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Analysing and explaining Charles Dickens' Great Expectations; Chapter 1.

Extracts from this document...

Introduction

THIS WAS ALL WRITTEN BY CHARLIE MACGILCHRIST OF ST. BENEDICTS RC SCHOOL AND PERFORMING ARTS COLLAGE, DIFFIELD ROAD DERBY Media Coursework- Analysing and explaining Charles Dickens' Great Expectations; Chapter 1 In this essay I am going to "Compare the opening scenes of the two film versions of Charles Dickens' Great Expectations,(BBC's 1999 and David Lean's 1945,) and review how effective they are in creating an atmosphere of tension." The analysis of the films corresponds to Chapter 1 of Charles Dickens' 'Great Expectations' and I shall first of all inform you using a brief summary, of what happens in chapter 1 of Great Expectations: The story begins with pip, who introduces himself and describes an image of himself as a young boy; standing alone, mourning and crying in a church-yard near some open marshes. Young Pip is staring at the gravestones of both his parents who died soon after his birth. This tiny, shivering bundle of a boy is suddenly terrified by the voice of a large, bed ragged man, who threatens to cut Pip's throat if he doesn't stop crying. The man dressed in a prison uniform with a shaven head and a great iron shackle chained around his legs, grabs Pip and shakes him upside down emptying his pockets. The man devours a piece of bread, which falls from one of Pip's pockets, then barks questions at him. Pip tells him that yes, he is an orphan and that yes he lives with his sister, Mrs Joe Gargery, the wife of a blacksmith about a mile from the church graveyard. The man tells Pip that if he wants to live, he'll go down to his house and bring him back some food and a file, for the shackle on his leg. Pip agrees or rather promises to meet him early next morning, and the man walks back and disappears into the marshes. ...read more.

Middle

The 10th shot in the BBC's version is a close up of Pips face showing his emotions and nervousness, and him staring cautiously at the convicts legs. This creates tension because it tells us that the convict is getting closer and closer to Pip, and that Pip is trying desperately hard to keep away from him. Pip is clearly frightened of the convict, keeping an eye on the convict constantly, daring not to move, because he knows that now he's hurt he has no chance of getting away. Comparing this to the 10th shots in leans film, showing close-ups of Pip and the convict alternatively, we know that Pip is not hurt but hasn't had the chance to get away from the convict so all his fears of him burst out together, whereas in the BBC's version Pip is injured and has no chance of getting away from the convict even though the convict hasn't spotted him yet. This means that atmospheric tension is increased in the BBC's film due to the audience knowing that Pip will soon be spotted by the closer approaching convict, which increases tension through his ghastliness which is emphasised by the emotions on Pip's face. The tension is increased in Leans film however, because of Pip's mind being tormented and his imagination going wild, causing him to dash off quick and suddenly crash into a man he feared to meet most. Both Films clearly involve the emotions on Pip's face and the weaknesses they have in this situation which make them so vulnerable to the convict, creating tension in the atmosphere, because of the things the convict could do to Pip. The 11th to 15th shots it involves alternate close-ups of the convict and Pip as the convict gets closer and closer to him. It starts with the 11th shot showing the chains and legs of the running convict which suddenly stop because he's lost Pip and stops the sound of his shackle so he can hear and determine if he's still running or hiding as though he's spotted something peculiar and highly relevant to him. ...read more.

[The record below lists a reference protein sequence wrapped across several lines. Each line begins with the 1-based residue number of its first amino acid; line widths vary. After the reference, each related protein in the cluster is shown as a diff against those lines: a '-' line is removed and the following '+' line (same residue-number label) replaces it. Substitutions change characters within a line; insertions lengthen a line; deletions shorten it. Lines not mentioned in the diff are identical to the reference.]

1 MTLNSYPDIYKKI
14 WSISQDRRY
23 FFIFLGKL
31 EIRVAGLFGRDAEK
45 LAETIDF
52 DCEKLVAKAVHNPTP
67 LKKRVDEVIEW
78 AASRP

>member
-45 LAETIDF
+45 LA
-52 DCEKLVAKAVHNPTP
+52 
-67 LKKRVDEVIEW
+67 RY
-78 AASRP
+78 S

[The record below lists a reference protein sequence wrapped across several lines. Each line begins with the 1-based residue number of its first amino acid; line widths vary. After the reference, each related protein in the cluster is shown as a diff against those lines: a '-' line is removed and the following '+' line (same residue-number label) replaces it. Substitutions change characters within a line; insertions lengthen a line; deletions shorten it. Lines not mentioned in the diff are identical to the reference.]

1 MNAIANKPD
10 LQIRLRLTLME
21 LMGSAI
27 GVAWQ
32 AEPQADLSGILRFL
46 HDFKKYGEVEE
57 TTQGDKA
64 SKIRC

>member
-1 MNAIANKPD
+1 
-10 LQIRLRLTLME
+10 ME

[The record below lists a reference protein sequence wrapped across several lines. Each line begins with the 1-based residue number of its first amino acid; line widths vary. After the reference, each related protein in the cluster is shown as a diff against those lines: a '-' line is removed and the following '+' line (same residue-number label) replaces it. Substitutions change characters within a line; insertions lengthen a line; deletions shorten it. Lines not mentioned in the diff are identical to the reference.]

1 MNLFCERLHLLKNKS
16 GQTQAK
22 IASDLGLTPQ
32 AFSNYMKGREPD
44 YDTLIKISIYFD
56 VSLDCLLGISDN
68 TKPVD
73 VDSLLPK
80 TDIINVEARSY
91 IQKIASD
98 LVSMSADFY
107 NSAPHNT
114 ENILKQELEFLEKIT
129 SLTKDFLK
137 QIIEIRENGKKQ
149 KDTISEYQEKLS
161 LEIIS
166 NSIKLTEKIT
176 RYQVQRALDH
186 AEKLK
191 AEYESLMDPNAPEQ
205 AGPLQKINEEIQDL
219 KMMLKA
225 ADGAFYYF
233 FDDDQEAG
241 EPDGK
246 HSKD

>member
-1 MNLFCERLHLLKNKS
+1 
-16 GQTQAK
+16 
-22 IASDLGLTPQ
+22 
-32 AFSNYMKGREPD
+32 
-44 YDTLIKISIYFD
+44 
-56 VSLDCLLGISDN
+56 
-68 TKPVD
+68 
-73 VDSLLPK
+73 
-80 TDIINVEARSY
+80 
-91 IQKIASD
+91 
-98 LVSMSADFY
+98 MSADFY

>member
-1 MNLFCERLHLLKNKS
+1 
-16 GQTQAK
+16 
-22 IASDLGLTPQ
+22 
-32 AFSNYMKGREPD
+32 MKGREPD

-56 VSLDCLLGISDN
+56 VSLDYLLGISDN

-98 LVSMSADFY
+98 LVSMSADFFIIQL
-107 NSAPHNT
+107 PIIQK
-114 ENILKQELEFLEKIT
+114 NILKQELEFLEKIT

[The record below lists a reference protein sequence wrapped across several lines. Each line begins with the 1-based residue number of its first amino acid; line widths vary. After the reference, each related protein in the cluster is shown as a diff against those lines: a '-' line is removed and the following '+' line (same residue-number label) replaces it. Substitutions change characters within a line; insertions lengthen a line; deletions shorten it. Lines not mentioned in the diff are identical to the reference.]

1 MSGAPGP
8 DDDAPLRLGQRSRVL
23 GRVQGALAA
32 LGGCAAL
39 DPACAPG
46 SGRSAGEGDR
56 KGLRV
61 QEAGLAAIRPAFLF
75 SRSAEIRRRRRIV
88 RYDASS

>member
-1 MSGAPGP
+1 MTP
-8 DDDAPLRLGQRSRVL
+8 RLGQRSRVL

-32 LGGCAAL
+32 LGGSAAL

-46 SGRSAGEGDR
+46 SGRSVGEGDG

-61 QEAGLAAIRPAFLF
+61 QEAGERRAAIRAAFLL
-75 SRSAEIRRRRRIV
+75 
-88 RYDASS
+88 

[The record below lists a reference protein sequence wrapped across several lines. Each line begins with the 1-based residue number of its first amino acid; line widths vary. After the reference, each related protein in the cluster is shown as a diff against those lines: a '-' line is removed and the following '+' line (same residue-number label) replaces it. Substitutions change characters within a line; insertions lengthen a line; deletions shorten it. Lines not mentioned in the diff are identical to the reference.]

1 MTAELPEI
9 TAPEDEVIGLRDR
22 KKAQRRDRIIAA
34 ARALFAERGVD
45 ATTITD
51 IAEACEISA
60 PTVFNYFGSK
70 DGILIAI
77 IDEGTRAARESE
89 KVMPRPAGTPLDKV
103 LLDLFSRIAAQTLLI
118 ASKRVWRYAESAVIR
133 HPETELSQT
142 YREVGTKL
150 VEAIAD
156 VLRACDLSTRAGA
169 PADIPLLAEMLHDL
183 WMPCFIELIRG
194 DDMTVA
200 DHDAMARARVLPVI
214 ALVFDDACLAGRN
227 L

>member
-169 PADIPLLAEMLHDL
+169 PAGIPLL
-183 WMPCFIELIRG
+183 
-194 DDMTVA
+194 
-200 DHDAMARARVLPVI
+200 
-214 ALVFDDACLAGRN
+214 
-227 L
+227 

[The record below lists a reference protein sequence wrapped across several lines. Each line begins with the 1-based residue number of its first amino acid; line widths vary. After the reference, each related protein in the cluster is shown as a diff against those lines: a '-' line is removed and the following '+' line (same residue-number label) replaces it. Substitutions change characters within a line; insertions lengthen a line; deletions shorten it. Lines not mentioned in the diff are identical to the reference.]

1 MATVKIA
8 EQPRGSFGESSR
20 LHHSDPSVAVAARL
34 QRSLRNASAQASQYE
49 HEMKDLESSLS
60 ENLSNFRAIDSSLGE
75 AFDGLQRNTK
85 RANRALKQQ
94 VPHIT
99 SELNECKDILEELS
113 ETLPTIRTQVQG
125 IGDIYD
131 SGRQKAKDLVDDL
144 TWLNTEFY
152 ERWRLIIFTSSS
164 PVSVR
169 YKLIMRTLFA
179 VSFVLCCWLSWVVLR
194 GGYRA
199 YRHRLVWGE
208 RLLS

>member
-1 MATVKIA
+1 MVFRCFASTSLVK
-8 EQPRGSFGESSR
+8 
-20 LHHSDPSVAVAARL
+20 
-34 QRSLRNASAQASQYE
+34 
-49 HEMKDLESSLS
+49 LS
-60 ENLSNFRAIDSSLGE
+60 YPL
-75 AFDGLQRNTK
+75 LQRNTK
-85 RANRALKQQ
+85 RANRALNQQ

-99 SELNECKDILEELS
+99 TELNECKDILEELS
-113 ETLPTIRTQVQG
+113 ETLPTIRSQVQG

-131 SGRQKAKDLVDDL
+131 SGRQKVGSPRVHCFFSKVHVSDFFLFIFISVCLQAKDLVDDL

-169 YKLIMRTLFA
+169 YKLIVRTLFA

Conclusion

panting relentlessly after him, and the background music suddenly speeding up, speeding up my heart beat hence tension in the process. Overall I would personally consider the BBC's film to be watched by people who have or haven't read the book of great expectations, because of how well it starts off and grips the viewer, and uses many of the high-tech sound and visual effects to enhance the strong mood atmosphere it creates. Even those who have already read Great expectation or even seen Leans film will find the BBC's version exciting and very entertaining. The way the director fiddled and reorganised the film to make it more intense and exhilarating worked, and the speed of the shots of all angles and sound effects were impressive and most effective too. Although leans wasn't as intense or exciting as the BBC's version (probably because it's almost 60 years old and a bit out of date now!), it is still worth watching because it's a lot clearer and easier to understand than the BBC's since it's shots are a lot longer and the characters speak and move slower too. The BBC's uses flashbacks later on in the film, suspending us from seeing what the convict did to Pip when he captured him, which it think is effective at sustaining high levels of tension, which is another reason why I prefer the BBC's film version best. Leans is more chronological and faithful to the exact layout of the book, which is why I don't prefer Leans film because if you've already read the book (like me), them you're not going to find the film very exciting or interesting compared to the BBC's. One of the obvious reasons why I Prefer the BBC's is because it's much more up to date, uses many useful and effective filming techniques, (which there weren't many of back in 1945), thus is much more involved and stands out more as a 'film' than Leans does. Charlie Macgilchrist 10C English/ Media Coursework/ Dickens/ Chapter 1/ films ...read more.

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